Odd Couples, Watermelon and Chili Oil

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For those of us old enough to remember the movie or TV series called the “Odd Couple“, you know the plot was all about the ups and downs of two recently divorced and very different guys living together in a smallish New York City apartment.  Felix was the worrying, fussy, conservative, martini drinking type, while Oscar was the care-free, sloppy, live in the moment, beer slugging type.   Audiences were entertained by how they managed to stay friends despite their many differences.

After the movie became a huge success, the popular TV series took the oddities of their daily relationship struggles to the next level, entertaining fans for years.  In the end, the stories about their lives together always made us laugh, because people can be fascinated by how odd couples, unusual matches, opposite personalities, or widely disparate cultures can find ways to work things out.  The series was not the most intellectually challenging, certainly nothing too complicated, but there was always a life lesson in each episode.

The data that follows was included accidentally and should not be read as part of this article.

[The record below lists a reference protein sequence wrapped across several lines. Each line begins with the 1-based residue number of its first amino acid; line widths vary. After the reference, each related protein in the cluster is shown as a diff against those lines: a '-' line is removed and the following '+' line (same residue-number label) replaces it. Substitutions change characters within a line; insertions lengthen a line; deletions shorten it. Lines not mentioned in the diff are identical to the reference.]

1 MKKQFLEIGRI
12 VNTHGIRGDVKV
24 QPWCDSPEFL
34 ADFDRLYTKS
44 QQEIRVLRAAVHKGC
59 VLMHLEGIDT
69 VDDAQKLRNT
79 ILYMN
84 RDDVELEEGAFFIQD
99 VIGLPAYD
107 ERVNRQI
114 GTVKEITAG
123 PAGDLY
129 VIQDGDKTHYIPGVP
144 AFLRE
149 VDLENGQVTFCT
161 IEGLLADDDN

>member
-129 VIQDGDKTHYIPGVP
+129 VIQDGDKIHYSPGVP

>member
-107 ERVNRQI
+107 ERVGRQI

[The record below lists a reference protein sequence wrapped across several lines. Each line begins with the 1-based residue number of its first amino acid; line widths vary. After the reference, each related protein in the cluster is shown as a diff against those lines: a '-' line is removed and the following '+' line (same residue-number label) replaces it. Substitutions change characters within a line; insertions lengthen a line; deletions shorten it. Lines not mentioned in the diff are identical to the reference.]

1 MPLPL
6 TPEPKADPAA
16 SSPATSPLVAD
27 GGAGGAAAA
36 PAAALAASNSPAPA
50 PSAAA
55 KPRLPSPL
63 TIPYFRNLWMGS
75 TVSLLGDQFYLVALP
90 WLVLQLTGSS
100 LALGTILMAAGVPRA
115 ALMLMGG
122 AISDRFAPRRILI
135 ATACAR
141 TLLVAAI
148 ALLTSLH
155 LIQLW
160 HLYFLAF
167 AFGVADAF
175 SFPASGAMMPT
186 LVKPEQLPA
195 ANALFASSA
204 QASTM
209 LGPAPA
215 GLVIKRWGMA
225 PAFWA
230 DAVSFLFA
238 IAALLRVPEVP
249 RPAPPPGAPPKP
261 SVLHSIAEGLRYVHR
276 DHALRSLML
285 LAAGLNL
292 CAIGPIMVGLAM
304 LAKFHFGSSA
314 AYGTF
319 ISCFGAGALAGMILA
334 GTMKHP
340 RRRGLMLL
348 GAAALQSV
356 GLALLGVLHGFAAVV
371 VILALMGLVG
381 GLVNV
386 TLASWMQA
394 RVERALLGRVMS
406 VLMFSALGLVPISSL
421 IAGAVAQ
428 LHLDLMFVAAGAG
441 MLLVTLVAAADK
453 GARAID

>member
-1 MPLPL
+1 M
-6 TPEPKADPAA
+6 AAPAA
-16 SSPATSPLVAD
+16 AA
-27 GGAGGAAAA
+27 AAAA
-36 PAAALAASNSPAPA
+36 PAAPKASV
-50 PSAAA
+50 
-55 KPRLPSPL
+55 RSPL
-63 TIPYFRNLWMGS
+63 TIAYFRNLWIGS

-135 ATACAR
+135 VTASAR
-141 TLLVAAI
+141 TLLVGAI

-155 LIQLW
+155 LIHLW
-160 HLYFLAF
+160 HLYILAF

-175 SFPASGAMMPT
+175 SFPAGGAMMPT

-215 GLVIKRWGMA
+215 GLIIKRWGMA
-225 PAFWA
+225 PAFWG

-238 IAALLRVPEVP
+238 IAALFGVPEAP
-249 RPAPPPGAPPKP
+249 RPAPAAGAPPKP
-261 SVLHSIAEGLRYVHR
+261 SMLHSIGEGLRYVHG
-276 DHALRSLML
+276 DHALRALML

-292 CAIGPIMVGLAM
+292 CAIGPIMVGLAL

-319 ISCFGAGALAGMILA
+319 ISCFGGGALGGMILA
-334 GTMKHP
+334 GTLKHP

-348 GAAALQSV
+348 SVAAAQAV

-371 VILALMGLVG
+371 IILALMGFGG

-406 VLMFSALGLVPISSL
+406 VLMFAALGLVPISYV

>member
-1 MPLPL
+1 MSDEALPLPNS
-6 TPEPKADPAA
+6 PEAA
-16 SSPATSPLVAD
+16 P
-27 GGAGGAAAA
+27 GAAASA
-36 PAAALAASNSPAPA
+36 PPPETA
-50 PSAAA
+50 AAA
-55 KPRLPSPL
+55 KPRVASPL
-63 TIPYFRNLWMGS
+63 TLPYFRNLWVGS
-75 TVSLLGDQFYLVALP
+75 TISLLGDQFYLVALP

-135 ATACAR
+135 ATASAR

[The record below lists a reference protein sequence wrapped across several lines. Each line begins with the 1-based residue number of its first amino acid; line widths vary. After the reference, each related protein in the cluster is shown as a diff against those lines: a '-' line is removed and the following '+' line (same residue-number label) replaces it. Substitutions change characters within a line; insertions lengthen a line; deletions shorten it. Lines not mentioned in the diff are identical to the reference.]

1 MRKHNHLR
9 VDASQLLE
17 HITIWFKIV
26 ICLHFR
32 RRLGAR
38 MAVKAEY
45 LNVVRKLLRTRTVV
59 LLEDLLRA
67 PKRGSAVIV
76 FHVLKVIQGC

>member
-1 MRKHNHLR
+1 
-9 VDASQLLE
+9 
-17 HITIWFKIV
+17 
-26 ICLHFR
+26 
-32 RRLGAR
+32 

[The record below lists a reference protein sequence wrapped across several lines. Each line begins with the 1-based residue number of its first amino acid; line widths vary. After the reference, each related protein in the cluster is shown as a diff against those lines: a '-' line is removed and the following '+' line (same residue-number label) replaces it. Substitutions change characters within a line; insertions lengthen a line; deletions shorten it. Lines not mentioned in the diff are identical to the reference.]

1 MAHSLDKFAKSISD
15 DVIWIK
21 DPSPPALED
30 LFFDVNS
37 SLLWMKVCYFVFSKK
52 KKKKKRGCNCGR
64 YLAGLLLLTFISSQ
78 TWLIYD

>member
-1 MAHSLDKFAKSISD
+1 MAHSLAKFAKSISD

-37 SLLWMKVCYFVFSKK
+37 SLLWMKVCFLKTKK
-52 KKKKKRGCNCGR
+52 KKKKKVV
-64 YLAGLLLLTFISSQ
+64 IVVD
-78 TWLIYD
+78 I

The truth is that opposites are attractive to us because it’s fun to get to know someone who isn’t like you.   The fact is that each of us are affected by the people around us.  Some of them teach us things.  Some of them bring out the worst in us.  Some of them bring out the best in us.  Some of them just accept us for who we are.  I submit there is value in every relationship because each one forces us to constantly test where we are in our personal evolution.  Sometimes we make dramatic changes because of the impact others have on us.  At other times we make imperceptible changes in our perspectives, attitudes and behaviours because people with different points of view, philosophies and mannerisms make us more aware of the impact we have on those around us as well.